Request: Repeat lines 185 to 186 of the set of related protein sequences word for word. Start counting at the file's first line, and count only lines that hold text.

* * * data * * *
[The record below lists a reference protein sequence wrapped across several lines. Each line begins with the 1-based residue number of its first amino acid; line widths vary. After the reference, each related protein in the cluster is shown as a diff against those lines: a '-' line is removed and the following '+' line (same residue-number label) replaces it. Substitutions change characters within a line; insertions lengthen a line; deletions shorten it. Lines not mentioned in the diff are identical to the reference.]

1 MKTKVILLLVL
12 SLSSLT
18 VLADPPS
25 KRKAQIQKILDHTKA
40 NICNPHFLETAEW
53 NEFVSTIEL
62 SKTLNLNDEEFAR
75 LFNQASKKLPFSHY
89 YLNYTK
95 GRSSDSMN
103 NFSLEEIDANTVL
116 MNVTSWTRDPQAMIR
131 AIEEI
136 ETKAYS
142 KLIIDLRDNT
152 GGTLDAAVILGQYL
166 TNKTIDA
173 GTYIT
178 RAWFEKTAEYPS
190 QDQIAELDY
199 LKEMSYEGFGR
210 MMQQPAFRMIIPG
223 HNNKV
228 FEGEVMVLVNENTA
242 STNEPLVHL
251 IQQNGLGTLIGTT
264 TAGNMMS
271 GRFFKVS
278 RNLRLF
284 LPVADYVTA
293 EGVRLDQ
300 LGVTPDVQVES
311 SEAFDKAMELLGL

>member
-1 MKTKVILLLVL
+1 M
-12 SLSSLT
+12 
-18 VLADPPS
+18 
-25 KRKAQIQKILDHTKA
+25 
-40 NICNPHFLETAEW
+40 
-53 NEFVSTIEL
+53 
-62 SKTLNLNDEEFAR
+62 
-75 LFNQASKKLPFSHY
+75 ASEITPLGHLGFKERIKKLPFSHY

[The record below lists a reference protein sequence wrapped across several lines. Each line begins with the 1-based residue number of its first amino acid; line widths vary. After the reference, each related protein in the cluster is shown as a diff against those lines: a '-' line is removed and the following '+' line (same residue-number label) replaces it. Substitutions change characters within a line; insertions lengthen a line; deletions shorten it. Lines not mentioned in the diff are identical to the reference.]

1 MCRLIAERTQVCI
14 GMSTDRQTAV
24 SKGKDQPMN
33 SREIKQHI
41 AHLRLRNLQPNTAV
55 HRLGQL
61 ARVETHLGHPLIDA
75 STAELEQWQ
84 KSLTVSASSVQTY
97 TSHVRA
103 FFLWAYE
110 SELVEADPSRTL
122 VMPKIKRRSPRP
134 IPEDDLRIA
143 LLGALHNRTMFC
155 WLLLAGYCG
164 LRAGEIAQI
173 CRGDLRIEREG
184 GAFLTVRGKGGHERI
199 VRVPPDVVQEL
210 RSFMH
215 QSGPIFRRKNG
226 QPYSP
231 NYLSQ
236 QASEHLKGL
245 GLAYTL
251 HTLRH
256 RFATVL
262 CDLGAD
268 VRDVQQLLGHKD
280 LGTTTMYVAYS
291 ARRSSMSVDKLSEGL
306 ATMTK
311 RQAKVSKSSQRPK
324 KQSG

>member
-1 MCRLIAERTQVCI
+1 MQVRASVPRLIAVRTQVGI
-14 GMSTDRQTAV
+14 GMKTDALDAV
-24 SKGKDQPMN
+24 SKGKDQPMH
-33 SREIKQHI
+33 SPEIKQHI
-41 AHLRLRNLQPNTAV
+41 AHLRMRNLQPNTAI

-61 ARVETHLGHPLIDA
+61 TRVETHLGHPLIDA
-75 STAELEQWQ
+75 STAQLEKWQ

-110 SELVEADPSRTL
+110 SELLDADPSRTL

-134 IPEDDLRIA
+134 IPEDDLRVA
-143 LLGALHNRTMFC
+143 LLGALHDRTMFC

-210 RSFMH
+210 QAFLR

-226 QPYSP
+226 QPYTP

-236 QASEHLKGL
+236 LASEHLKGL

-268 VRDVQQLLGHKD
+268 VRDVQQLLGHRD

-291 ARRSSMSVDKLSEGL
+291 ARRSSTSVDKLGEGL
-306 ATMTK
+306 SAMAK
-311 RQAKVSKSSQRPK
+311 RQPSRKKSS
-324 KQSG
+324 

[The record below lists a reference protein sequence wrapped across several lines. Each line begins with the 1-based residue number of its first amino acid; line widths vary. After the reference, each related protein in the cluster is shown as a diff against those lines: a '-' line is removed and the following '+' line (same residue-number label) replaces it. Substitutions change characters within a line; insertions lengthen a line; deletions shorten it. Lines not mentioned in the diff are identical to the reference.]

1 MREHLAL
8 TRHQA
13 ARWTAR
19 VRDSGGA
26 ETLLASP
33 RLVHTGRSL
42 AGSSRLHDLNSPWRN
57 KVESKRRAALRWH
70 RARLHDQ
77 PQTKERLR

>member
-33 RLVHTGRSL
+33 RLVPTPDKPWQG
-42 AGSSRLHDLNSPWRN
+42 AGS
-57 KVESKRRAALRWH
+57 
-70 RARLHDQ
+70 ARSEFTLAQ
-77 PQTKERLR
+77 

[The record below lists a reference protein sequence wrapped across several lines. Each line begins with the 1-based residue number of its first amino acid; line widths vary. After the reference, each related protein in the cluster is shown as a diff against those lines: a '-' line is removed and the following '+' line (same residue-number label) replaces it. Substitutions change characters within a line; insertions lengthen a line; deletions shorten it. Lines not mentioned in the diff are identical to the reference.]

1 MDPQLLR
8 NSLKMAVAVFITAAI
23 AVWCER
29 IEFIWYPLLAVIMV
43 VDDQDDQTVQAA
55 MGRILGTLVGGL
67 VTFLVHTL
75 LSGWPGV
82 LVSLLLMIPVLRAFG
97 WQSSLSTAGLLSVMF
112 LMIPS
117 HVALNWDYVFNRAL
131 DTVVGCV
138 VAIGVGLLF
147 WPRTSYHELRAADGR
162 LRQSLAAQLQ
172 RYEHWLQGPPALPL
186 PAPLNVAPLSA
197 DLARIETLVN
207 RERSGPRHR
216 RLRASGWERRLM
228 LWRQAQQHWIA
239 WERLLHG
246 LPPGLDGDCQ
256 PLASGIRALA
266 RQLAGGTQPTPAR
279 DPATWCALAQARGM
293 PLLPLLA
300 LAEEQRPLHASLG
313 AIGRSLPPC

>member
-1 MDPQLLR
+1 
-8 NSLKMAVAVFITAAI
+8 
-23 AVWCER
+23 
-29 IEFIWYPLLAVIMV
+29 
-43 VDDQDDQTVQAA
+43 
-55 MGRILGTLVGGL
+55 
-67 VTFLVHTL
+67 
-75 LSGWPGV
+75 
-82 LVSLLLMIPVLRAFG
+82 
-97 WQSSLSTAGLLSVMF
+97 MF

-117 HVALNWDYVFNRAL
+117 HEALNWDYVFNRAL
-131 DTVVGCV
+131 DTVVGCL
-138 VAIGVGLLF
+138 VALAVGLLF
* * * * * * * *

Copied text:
-29 IEFIWYPLLAVIMV
+29 